January 22, 2009

#01-213: Meet the Muses - Part II

a number of artsy women, some elaborately costumed, sit around in a rustic scene. Some hold symbolic objects, like a spear, a sphere, a lute, etc.
The Nine Muses (detail of a larger painting)

Note: Nine arts--four forms of poetry, two more kinds of writing, plus dance, music, and astronomy--are represented by the nine Muses.

Get Ready: How many different kinds of art can you think of? Make a list and compare it to the nine types of art considered important to the Greeks.

Let's continue talking about the Muses, whom we first heard about in Lesson #01-212, and who throughout the ages have provided inspiration to artists and poets of all kinds. I have given you each one's name, the meaning of the name, and the art that she represents, as well as a few comments.

  • Calliope (Beautiful Speech), the Muse of Epic Poetry. She is often called the "Chief of the Muses," as most of the arts overseen by the Muses involve beautiful sounds. Calli- means "beautiful," as in "calligraphy" (beautiful writing). Incidentally, her name was given to a kind of steam-driven pipe organ invented in 1855.
  • Clio (Glorious), the Muse of History. The name comes from the Greek kleio, meaning "fame," and so history is the art of telling stories about famous people.
  • Erato (Amorous), the Muse of Love Poetry. Her name derives from Eros, the same word from which we get "erotic." Love, then, is her theme.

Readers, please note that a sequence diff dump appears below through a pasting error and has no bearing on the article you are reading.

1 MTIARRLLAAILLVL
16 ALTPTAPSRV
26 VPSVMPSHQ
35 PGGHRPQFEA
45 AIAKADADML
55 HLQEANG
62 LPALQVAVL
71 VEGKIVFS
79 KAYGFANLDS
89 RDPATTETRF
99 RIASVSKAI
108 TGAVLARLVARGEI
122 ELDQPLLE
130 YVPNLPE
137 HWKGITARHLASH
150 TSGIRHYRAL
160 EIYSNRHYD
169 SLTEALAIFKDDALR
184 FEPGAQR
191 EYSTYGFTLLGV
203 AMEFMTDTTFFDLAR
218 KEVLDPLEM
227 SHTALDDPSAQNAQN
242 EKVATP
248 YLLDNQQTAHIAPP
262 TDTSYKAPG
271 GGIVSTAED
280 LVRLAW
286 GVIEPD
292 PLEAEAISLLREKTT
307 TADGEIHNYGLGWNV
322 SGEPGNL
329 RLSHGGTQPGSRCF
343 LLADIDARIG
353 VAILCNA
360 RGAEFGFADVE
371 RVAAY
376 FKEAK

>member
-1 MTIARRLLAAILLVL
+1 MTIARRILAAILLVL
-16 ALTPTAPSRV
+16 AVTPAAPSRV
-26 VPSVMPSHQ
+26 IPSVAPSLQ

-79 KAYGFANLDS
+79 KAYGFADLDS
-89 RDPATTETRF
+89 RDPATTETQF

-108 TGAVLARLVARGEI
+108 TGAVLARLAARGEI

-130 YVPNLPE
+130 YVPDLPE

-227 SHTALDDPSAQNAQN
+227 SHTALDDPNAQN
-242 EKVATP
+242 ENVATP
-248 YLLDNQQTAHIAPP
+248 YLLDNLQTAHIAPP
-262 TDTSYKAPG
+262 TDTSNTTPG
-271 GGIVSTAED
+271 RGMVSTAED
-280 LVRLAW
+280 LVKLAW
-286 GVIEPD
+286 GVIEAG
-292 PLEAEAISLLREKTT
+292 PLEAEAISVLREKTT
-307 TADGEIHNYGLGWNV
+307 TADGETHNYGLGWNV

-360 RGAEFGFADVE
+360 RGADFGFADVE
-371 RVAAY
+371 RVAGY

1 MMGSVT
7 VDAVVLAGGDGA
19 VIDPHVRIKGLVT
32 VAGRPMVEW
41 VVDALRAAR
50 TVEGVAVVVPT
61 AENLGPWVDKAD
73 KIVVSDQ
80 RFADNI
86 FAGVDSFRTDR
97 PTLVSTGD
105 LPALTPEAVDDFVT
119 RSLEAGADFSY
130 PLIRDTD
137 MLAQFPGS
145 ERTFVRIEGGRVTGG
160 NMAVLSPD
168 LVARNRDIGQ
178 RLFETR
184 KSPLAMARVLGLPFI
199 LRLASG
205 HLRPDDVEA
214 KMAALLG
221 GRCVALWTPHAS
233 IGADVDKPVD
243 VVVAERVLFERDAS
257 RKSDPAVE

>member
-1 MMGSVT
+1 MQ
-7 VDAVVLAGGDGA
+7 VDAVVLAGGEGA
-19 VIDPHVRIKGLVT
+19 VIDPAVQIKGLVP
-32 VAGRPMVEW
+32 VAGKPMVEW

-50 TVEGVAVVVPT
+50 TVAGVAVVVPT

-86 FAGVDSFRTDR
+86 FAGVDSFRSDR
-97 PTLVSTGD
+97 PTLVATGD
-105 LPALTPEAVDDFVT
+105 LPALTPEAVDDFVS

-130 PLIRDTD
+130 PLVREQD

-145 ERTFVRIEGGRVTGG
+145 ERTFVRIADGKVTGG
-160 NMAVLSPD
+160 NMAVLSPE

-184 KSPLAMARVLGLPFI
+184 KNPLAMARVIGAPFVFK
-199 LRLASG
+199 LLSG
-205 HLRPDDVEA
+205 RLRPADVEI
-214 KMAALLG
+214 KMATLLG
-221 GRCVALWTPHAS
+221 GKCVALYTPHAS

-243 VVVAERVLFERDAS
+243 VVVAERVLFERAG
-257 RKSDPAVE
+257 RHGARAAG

• Euterpe (Delightful), the Muse of Lyric Poetry. Lyric poems are short, and were often set to music. Today, we refer to the words of popular songs as "lyrics," and they, as Euterpe's name suggests, can be delightful indeed.
  • Melpomene (Chanting), the Muse of Tragedy. Originally the Muse of Singing, she later was known as patron of Tragedy, perhaps to balance her sister Thalia (below).
  • Polyhymnia (Many Religious Songs), the Muse of Religious Music. Poly- means "many"; a hymn is a religious song. So she inspires the writing of religious songs.
  • Terpsichore (Delights in Dance), the Muse of Dance. There is a rare adjective, "terpsichorean," derived from her name. It means "of or relating to dance." The former part of her name is also found in the name "Euterpe" above, meaning "delightful." The latter part, meaning "dance," can also be found in the common word "choreography."
  • Thalia (Flourishing), the Muse of Comedy and Bucolic Poetry. There is an extremely rare adjective derived from her name, "thalian," meaning "comic," and the equally rare (but wonderful!) adjective "antithalian" meaning "opposed to fun."
  • Urania (Celestial), the Muse of Astronomy. Her name is familiar from the name of the planet, Uranus, which was in turn named for the Greek god of the sky. She is, then, the muse of those who study the skies, the astronomers.

So now you have met the nine sisters known as the Muses. In Lesson #01-214, we'll meet nine more sisters--in three groups of three.


Read more: https://en.wikipedia.org/wiki/Muses

Practice: Match the Muse to something about her below:

  1. Calliope
  2. Clio
  3. Erato
  4. Euterpe
  5. Melpomene
  6. Polyhymnia
  7. Terpsichore
  8. Thalia
  9. Urania

  1. a funny shepherd might be doubly dear to her
  2. her name means "amorous"
  3. related to the heavens
  4. she inspires the writing of religious songs
  5. she might enjoy hearing modern songs today
  6. the "Chief of the Muses"
  7. the Muse of History
  8. the patron of Tragedy
  9. you might imagine her dancing

Answers are in the first comment below.

Submitted to the Shenzhen Daily for January 22, 2009

1 comment:

  1. Answers to the Practice: 1. f; 2. g; 3. b; 4. e; 5. h; 6. d; 7. i; 8. a; 9. c